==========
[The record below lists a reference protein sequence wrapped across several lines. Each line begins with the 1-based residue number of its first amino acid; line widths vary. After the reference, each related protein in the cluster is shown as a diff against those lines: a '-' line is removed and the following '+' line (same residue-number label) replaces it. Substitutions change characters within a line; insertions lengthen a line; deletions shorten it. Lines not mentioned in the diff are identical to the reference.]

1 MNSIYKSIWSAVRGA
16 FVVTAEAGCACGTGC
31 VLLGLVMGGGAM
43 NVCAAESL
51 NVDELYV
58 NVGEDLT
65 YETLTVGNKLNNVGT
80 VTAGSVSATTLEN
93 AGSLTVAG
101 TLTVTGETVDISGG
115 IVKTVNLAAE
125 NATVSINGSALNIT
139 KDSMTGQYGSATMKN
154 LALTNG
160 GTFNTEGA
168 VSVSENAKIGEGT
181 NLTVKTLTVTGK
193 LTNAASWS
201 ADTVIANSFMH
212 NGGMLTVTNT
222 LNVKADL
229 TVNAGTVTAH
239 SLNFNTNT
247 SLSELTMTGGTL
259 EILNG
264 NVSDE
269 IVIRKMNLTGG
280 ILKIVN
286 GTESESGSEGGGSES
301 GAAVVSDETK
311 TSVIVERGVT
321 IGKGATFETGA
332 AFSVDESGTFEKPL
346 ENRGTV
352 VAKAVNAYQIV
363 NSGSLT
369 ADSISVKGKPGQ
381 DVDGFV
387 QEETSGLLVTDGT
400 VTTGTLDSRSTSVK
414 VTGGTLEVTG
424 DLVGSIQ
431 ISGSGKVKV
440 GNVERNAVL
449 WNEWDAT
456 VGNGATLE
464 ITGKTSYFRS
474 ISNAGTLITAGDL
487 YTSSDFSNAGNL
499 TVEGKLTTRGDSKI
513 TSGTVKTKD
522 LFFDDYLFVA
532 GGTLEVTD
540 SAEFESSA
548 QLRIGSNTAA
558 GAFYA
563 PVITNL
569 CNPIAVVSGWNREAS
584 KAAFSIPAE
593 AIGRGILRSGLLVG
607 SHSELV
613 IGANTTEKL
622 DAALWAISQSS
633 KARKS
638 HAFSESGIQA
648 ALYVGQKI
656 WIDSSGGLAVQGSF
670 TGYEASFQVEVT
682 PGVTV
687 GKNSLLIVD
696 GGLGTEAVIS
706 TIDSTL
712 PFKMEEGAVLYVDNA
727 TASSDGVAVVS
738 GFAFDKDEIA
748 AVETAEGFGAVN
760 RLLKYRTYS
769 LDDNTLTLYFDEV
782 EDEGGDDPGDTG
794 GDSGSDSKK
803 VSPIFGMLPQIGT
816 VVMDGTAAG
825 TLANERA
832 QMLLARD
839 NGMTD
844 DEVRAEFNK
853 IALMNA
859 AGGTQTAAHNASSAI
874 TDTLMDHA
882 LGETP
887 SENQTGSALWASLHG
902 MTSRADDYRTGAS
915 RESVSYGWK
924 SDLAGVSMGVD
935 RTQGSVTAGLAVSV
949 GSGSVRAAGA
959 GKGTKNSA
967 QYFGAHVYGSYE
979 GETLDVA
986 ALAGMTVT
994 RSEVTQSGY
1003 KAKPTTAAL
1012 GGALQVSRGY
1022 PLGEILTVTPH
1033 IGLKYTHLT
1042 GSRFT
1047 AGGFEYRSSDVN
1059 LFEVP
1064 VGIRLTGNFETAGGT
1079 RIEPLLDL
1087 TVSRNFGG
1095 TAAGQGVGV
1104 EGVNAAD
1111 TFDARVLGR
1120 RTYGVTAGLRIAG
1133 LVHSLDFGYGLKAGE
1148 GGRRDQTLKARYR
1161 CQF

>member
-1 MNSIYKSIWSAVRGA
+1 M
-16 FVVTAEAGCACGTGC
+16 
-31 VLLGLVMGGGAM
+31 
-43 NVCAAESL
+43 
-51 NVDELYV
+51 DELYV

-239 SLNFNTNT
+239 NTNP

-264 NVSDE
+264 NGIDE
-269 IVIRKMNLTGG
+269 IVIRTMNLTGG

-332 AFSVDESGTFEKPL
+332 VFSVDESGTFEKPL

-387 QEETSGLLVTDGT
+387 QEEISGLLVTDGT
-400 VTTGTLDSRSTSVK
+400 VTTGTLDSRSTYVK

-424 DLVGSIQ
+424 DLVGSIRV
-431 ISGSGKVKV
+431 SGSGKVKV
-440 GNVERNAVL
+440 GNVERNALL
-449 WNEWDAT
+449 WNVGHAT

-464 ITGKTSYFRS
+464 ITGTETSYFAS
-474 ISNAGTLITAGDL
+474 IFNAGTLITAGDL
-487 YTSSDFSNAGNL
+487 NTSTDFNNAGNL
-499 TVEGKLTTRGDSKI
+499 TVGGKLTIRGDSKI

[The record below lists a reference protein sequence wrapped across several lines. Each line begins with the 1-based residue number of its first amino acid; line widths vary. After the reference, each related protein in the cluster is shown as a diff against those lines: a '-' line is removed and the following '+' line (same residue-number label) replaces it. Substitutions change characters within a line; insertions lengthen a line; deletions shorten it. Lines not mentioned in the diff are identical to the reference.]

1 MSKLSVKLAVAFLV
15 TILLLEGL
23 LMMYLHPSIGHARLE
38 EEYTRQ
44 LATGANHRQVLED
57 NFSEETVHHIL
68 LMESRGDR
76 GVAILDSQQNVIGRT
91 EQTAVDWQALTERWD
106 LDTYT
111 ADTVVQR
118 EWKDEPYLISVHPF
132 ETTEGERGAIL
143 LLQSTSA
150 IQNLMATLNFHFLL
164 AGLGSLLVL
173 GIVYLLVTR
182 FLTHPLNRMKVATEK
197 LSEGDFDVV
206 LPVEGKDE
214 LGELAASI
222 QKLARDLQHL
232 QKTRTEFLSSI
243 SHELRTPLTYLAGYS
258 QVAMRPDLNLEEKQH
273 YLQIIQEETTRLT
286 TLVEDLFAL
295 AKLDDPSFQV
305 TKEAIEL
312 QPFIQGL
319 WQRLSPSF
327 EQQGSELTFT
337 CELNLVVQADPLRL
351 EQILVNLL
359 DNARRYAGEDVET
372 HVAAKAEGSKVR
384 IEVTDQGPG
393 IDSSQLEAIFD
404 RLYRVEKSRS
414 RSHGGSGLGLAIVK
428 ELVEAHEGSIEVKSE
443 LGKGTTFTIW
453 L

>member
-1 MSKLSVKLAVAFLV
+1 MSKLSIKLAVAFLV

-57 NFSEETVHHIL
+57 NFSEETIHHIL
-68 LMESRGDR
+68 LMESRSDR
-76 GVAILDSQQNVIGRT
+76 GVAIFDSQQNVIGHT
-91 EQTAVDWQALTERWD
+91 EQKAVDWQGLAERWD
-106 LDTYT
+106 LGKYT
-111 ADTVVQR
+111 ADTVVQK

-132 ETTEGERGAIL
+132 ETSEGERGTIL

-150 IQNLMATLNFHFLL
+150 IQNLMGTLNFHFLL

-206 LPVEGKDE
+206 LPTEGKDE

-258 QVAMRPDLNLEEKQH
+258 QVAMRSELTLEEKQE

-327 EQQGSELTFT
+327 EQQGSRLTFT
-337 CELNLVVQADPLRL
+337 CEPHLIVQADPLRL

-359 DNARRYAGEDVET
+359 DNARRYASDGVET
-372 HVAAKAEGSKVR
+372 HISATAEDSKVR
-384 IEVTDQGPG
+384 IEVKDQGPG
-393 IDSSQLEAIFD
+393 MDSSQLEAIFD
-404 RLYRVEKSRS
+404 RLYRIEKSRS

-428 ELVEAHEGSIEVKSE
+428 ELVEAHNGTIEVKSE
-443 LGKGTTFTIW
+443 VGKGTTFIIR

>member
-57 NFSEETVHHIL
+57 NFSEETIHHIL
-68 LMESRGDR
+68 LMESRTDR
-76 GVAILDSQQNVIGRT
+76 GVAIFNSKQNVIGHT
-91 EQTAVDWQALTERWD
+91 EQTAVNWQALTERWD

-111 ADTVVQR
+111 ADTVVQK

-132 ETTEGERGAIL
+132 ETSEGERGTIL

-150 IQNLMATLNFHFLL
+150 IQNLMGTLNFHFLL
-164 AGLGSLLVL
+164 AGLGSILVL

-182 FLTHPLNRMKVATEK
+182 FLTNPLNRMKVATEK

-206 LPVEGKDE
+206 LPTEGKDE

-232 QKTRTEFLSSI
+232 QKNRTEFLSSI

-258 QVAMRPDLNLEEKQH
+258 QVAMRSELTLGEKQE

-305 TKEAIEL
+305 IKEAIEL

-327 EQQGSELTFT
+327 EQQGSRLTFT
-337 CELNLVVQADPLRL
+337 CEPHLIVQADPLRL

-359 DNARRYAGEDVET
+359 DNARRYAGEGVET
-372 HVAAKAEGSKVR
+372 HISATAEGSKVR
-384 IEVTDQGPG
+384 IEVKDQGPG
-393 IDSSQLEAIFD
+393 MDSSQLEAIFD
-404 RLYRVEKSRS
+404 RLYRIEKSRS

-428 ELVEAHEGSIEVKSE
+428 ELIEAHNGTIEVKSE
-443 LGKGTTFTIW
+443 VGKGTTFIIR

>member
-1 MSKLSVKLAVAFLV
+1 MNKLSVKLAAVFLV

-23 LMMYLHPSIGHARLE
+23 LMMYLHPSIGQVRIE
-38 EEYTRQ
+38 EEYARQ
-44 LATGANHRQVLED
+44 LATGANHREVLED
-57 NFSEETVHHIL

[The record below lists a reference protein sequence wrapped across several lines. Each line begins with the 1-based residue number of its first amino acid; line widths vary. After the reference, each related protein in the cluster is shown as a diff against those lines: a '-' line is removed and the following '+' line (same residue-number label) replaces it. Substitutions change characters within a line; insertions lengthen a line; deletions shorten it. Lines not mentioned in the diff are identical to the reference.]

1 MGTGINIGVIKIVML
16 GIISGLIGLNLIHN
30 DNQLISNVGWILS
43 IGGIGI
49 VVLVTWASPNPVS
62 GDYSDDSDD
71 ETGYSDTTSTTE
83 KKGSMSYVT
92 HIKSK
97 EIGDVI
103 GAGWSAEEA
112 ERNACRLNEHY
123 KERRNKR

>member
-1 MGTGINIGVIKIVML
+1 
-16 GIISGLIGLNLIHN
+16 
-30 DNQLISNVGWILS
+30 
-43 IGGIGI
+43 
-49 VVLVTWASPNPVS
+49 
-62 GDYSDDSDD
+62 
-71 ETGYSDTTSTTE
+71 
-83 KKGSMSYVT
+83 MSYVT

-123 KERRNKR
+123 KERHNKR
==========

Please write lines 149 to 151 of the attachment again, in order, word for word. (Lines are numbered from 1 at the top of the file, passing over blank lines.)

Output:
-449 WNEWDAT
+449 WNVGHAT

-464 ITGKTSYFRS